“Blessed be the God and Father of our Lord Jesus Christ, who hath blessed us with all spiritual blessings in the heavenly places in Christ.” Now that expression could mean in or with heavenly things, further defining the blessing. But it probably locates our wealth. Our wealth is in the heavenly places. It’s the region and sphere of our home. And Paul further defines this as saying “the heavenly places in Christ.” Now these heavenly blessings are ours now. We have been blessed with them. We have these things in the bank of heaven. But like all of our blessings, they must be appropriated, and we must live in the light of them. Live like they are true.

I like the law of Joshua 1:3: “Every place that the sole of your foot shall tread upon, that have I given you as I said unto Moses.” So, as the children of Israel went into the Promised Land, all they had to do to make that land theirs was to tread upon that ground, and it was theirs. These spiritual blessings are ours: all spiritual blessings in the heavenlies in Christ. They are appropriated by the steps of faith, and they become ours.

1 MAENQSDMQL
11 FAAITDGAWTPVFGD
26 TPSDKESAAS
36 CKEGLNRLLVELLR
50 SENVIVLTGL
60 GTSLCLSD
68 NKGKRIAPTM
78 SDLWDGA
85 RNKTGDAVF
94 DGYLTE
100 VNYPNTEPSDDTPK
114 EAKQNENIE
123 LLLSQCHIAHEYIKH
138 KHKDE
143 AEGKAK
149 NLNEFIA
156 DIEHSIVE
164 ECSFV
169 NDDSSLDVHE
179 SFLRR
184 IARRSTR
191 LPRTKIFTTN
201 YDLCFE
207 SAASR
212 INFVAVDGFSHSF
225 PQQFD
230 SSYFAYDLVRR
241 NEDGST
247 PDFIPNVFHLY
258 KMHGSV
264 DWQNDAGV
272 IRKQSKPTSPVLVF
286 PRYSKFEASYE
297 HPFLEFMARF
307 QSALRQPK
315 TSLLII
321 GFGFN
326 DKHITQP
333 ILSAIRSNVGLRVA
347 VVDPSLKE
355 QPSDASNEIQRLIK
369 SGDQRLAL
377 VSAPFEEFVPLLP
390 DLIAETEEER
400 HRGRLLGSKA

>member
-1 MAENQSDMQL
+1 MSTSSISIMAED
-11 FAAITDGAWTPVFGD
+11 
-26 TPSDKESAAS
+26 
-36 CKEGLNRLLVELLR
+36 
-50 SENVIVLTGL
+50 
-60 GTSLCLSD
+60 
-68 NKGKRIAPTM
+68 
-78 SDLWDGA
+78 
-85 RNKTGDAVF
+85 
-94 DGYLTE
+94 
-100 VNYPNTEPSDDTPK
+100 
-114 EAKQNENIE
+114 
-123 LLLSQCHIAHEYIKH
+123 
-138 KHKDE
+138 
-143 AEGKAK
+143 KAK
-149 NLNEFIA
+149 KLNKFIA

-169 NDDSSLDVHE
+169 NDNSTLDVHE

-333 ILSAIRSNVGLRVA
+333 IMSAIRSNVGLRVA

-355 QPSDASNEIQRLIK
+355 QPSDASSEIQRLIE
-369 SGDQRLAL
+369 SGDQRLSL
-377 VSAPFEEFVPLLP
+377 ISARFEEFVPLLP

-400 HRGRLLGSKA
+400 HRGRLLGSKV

I always remember the story of William Penn. I don’t know how true it is, but the Indians said to Mr. Penn, “You can have as much as land as you can walk around in one day.” So, the story is that Mr. Penn got up early in the morning, I would’ve too. And he walked fast. And he walked over a wide territory. And at the end of the day he had encompassed, well not the state of Pennsylvania, but nevertheless a wide territory and one of the Indians said laconically later, so I’m told, “Paleface has had a long walk today.” Well, he was appropriating land that was a promise to him, as he appropriated it. And so here, the appropriation is to tread upon these great promises and make them ours.

Cannot overemphasize this expression “in Christ.” Over 130 times, I say, it is found or equivalents like “in Him” or “in Whom.” I think it’s fair to say the most important Pauline doctrine is not justification by faith. The most important Pauline doctrine would be, perhaps, the doctrine of union with Christ. That’s expressed by this. For every time that justification by faith is mentioned, union with Christ is mentioned ten times in the New Testament. Furthermore, the doctrine of justification by faith is found only in a limited number of Paul’s epistles. Did you know that? I imagine a number of you are surprised. You know why? Because you hear preachers so often say, “Oh, the doctrine of justification by faith, that is the most important Pauline teaching.” That’s questionable. If you read your Bible, you’ll discover it’s not found in most of Paul’s letters. But “in Christ” or union with Christ, that’s found much more frequently.